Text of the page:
Bank Reserves: A Hot Potato

During the Q&A following Chairman Bernanke’s testimony before the Joint Economic Committee today, Senator Sanders said he was preparing legislation to prohibit the payment of interest on excess reserves, and, indeed, to require banks to pay to hold excess reserves. The idea was to “unlock” the excess reserves held by the banking system and get them out in the economy through more vigorous bank lending. Chairman Bernanke pointed out that individual banks might reduce their reserve position, but that the banking system as a whole could not. Fed open market purchases determine aggregate bank reserves and passing them from one bank to another like a “hot potato” would not reduce reserves.

Anyone who studied money and banking and read the Chicago Fed’s green booklet “Modern Money Mechanics” knows that the Chairman was correct. However, given the lack of understanding of modern money mechanics that has been on display in recent years, it’s a sure bet that very few will understand Chairman Bernanke’s point. Let me explain.

The key to understanding is, first, to recognize how utilizing bank reserves to make more loans and investments do not diminish the amount of reserves in the banking system. The second point is to see how more lending and investing will not decrease total reserves, but will convert excess reserves into required reserves. This second point is what the questioner was getting at but didn’t articulate accurately.

If Bank A has plentiful excess reserves and buys $1 million of securities in the market, it will add the securities to its assets. It gives a check for $1 million to the seller of the securities, who most likely will deposit the check into their account of another bank, Bank B. (I know this is done electronically these days.) Bank A loses reserves to pay for its new securities. Bank B gets an equal amount of new reserves and an equal increase in its deposit liabilities. The reserves were lost to Bank A but went into Bank B, with no change in total reserves. However, Bank B has $1 million of new deposits to hold reserves against. At a ten percent marginal reserve requirement, $100,000 of excess reserves were converted into $100,000 of required reserves. The balance sheet effects are the same for a bank loan as for a security purchase. More bank loans or security purchases would not reduce total reserves, but would convert more excess reserves into required reserves.

This is only the first round effect, however. If the Fed buys $1 million of new securities in the market, it will add that much to the banks’ total reserves, one tenth of which will be required reserves and nine tenths of which will be excess reserves. If banks lend or invest all the excess reserves generated, the $1 million of total new reserves in the banking system will gradually convert excess reserves to required reserves. The process can go on until $10 million of new loans and investments are added to the banking system, which adds $10 million to the money supply. (10 is the reciprocal of 1/10)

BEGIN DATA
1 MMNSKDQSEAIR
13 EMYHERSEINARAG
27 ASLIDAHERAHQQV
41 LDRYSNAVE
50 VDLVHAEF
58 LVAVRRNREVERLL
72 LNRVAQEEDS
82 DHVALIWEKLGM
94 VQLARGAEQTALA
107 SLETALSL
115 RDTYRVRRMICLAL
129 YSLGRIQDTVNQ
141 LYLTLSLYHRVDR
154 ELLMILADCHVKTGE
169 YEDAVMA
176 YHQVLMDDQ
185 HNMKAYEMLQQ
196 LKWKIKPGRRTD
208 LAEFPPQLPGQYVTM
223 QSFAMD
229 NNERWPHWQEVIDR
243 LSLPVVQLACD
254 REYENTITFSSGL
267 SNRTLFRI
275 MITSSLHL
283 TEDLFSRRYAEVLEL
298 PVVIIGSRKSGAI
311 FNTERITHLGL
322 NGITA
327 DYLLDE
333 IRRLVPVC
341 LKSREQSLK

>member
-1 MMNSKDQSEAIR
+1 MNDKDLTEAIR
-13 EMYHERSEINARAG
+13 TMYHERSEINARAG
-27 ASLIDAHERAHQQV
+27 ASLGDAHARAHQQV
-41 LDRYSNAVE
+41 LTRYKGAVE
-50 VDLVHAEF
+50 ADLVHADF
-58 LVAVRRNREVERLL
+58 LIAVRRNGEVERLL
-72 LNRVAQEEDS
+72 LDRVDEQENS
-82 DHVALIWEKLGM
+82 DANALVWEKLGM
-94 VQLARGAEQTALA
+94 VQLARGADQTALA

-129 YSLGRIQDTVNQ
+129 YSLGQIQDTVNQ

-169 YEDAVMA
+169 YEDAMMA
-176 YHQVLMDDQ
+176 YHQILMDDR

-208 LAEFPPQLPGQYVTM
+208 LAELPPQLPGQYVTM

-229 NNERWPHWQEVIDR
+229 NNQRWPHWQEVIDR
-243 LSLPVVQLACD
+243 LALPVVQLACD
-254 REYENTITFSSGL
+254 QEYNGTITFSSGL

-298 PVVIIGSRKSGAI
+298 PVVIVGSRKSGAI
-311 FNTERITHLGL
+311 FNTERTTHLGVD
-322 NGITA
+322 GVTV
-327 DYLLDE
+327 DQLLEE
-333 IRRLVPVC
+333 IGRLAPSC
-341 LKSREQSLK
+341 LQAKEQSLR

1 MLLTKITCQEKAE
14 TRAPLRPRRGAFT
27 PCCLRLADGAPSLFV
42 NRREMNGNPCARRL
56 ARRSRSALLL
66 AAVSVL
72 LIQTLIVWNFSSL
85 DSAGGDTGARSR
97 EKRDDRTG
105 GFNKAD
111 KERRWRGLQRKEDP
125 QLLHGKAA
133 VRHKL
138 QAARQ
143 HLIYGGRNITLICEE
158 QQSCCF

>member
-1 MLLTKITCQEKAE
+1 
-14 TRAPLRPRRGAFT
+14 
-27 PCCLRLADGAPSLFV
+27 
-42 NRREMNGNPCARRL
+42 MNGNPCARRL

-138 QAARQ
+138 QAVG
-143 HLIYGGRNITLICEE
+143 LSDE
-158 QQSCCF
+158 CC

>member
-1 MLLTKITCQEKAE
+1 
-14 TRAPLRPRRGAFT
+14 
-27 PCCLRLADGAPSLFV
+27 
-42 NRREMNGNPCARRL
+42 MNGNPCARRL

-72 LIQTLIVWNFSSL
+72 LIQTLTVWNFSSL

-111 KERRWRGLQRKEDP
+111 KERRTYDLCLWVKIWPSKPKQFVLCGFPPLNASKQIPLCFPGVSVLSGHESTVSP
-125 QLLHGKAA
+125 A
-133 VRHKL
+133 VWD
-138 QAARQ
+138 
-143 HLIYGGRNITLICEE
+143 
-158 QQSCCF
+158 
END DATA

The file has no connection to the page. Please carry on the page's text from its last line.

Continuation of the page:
Of course, what has been happening is that banks as a group are falling short of lending out or investing all their excess reserves, thus falling short of the potential money expansion. Despite over $2 trillion of assets being added to the Feds total assets, the equivalent amount of new reserves added to Fed liabilities remain, for the most part, excess reserves. This brings us back to my recent theme that, while people have assumed that the Fed’s purchases have created boatloads of new money, it simply hasn’t happened. M2 growth has averaged 7 percent or less per year during the recovery and that number has been cut about in half by a declining velocity of M2. The slow money growth has shown up in slower inflation and, more recently, falling gold prices.

 

Comments (10)

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  1. Eric says:

    Bob, ignoring whether Senator Sanders understands fractional reserve banking, wasn’t he really seeking to reduce the percentage of reserves held in excess system-wide? While the process of doing so might expand system-wide reserves, whether excess or required, I would have thought his point was to take that percentage of total reserves that are excess down to zero (or close to it). In this context, what are your thoughts on the merits of lowering interest rates on excess reserves or even charging to hold them? I can imagine it would lead to perverse incentives and froth, anytime investment decisions are forced upon the market.

  2. Eric says:

    I just saw your old posts….my question has been answered. Wonderful blog, Bob!

  3. JD says:

    Let’s say that the Senator wasn’t mistaken. Does he really think that this extra incentive is necessary to decrease excess reserves? Banks already have a huge profit motivation to loan everything out that they can.

  4. JD says:

    And if they are foregoing said profit, shouldn’t we be concerned about whatever is scaring them into keeping their money close?

  5. Dewaine says:

    I feel like principles of macroeconomics failed me.

  6. flow5 says: